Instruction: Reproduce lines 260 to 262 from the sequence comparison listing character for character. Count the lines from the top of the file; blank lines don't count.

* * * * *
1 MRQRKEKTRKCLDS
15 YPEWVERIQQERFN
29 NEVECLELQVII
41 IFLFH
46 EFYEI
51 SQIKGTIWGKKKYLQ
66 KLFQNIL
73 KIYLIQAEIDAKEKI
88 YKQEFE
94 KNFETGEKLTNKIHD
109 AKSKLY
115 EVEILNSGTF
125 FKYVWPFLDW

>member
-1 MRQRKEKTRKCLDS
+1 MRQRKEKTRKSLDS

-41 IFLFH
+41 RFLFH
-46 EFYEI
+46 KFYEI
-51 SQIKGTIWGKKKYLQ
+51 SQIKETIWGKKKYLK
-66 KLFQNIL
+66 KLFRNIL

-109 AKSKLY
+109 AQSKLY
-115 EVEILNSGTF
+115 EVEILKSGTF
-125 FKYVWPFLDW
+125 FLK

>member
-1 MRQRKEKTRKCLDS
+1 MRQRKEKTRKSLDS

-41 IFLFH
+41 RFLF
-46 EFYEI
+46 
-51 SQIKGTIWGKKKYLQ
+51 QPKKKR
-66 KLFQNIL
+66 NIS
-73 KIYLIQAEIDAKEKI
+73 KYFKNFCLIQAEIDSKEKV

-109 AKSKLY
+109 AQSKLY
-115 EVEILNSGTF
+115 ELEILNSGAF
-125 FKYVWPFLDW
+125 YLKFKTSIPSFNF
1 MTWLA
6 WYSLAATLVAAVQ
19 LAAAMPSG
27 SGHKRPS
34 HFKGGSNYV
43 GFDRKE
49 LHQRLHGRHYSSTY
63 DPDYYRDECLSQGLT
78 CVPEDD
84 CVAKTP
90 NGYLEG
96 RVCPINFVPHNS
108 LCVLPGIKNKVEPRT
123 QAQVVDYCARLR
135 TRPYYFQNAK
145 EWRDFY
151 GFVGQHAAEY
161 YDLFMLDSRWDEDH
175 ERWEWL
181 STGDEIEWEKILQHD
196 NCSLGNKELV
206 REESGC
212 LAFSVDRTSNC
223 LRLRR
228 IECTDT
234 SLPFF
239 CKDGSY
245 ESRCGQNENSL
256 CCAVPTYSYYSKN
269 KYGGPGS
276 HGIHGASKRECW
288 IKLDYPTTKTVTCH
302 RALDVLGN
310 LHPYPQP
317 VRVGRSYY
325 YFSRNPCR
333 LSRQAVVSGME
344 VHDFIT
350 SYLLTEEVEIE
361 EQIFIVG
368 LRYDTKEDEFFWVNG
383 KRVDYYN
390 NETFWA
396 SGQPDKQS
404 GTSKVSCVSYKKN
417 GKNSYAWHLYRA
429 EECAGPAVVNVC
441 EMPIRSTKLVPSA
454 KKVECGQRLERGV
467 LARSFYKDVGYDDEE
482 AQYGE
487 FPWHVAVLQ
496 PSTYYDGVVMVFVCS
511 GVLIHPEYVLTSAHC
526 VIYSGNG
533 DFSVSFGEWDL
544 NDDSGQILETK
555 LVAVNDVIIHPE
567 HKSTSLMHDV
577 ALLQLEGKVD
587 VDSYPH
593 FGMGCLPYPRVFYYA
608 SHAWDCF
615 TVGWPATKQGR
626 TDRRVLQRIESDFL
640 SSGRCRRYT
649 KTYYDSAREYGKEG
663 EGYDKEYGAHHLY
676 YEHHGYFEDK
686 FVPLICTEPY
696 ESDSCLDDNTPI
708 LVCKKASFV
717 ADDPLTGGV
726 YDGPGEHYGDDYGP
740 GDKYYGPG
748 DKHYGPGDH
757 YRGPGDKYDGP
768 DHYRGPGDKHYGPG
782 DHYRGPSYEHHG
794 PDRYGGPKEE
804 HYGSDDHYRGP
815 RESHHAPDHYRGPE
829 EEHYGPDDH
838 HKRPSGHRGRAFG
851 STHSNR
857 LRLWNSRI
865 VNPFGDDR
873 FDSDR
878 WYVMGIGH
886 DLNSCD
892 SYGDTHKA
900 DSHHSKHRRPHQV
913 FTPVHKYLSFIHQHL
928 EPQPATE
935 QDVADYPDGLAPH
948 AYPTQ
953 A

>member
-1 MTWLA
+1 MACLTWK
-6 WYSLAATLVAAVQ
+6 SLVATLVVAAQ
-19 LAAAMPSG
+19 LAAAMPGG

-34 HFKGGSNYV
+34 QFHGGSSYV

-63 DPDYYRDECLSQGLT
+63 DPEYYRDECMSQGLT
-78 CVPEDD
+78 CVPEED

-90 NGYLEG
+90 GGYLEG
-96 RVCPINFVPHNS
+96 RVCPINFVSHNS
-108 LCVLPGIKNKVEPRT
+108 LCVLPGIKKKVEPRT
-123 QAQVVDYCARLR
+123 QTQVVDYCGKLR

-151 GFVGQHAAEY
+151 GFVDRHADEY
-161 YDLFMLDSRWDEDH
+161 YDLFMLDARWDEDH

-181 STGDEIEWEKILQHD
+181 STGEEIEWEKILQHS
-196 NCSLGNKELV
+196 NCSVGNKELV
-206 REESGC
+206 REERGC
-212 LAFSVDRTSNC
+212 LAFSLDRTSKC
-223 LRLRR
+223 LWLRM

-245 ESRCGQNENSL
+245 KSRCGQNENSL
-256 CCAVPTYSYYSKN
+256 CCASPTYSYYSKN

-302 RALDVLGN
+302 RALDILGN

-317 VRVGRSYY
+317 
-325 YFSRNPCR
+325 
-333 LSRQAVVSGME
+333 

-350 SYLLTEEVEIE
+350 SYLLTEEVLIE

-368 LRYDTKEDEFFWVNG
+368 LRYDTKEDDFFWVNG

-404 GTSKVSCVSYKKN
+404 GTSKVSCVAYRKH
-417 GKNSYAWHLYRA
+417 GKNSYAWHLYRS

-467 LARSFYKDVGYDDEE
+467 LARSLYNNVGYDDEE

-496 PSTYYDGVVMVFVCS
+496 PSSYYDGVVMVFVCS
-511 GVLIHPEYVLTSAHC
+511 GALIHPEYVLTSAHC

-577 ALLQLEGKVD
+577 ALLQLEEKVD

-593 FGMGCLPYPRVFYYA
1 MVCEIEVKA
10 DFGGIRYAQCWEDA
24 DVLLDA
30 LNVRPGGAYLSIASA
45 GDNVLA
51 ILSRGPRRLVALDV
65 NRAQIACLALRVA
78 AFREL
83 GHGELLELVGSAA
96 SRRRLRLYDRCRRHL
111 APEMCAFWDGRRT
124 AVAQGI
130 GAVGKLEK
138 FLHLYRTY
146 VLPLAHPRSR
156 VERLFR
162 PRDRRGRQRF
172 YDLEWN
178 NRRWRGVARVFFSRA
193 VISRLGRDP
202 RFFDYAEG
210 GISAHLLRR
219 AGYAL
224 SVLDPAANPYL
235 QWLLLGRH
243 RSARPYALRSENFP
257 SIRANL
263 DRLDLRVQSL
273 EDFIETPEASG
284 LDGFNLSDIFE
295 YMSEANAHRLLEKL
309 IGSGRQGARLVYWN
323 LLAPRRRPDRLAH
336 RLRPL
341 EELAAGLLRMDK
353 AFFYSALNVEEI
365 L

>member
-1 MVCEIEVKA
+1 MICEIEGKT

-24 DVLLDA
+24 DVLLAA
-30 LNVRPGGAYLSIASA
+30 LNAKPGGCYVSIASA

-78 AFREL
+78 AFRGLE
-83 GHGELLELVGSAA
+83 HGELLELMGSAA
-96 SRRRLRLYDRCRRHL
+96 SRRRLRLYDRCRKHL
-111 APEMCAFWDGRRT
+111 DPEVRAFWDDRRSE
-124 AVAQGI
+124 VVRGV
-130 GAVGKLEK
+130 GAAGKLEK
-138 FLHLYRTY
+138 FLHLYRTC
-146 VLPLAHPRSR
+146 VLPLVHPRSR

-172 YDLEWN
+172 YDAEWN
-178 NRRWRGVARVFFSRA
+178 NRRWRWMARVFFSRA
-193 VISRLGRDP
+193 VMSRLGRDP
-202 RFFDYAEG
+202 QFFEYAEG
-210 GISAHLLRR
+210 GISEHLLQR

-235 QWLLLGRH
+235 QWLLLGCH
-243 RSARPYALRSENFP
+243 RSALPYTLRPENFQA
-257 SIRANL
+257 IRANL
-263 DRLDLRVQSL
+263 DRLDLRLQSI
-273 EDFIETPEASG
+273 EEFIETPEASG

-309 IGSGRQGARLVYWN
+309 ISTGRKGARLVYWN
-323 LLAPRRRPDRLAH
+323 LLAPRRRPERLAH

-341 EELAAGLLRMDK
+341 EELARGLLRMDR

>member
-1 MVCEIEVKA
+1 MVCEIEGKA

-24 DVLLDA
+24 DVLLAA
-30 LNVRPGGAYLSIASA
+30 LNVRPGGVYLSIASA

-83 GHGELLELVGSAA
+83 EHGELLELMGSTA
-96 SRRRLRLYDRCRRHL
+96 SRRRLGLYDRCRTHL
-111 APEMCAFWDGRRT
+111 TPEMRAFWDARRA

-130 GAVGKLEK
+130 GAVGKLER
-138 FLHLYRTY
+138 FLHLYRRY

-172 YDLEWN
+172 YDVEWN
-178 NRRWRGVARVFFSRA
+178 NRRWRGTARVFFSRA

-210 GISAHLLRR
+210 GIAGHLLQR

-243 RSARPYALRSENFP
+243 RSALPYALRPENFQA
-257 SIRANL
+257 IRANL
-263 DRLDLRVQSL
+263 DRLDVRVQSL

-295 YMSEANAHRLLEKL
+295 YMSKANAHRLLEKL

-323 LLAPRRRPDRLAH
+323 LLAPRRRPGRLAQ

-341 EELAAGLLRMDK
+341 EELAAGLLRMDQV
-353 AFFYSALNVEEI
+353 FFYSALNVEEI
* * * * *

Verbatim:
+96 SRRRLRLYDRCRKHL
-111 APEMCAFWDGRRT
+111 DPEVRAFWDDRRSE